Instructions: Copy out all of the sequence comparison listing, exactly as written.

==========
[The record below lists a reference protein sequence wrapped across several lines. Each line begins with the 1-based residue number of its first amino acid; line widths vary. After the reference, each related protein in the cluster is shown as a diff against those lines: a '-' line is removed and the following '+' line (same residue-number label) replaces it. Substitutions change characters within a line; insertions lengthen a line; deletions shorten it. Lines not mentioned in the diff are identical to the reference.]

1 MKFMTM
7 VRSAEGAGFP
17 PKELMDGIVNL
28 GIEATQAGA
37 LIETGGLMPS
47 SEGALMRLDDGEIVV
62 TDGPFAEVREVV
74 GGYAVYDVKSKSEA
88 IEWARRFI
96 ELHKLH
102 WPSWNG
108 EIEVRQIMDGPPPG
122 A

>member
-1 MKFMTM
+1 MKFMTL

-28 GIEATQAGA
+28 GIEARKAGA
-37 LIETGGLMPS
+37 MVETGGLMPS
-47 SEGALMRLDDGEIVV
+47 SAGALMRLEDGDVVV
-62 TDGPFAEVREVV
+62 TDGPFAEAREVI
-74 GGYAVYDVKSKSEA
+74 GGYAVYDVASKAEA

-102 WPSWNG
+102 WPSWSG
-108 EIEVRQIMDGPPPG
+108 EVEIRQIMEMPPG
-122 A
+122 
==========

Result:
[The record below lists a reference protein sequence wrapped across several lines. Each line begins with the 1-based residue number of its first amino acid; line widths vary. After the reference, each related protein in the cluster is shown as a diff against those lines: a '-' line is removed and the following '+' line (same residue-number label) replaces it. Substitutions change characters within a line; insertions lengthen a line; deletions shorten it. Lines not mentioned in the diff are identical to the reference.]

1 MKFMTM
7 VRSAEGAGFP
17 PKELMDGIVNL
28 GIEATQAGA
37 LIETGGLMPS
47 SEGALMRLDDGEIVV
62 TDGPFAEVREVV
74 GGYAVYDVKSKSEA
88 IEWARRFI
96 ELHKLH
102 WPSWNG
108 EIEVRQIMDGPPPG
122 A

>member
-1 MKFMTM
+1 MKFMTL

-28 GIEATQAGA
+28 GIEARKAGA
-37 LIETGGLMPS
+37 MVETGGLMPS
-47 SEGALMRLDDGEIVV
+47 SAGALMRLEDGDVVV
-62 TDGPFAEVREVV
+62 TDGPFAEAREVI
-74 GGYAVYDVKSKSEA
+74 GGYAVYDVASKAEA

-102 WPSWNG
+102 WPSWSG
-108 EIEVRQIMDGPPPG
+108 EVEIRQIMEMPPG
-122 A
+122 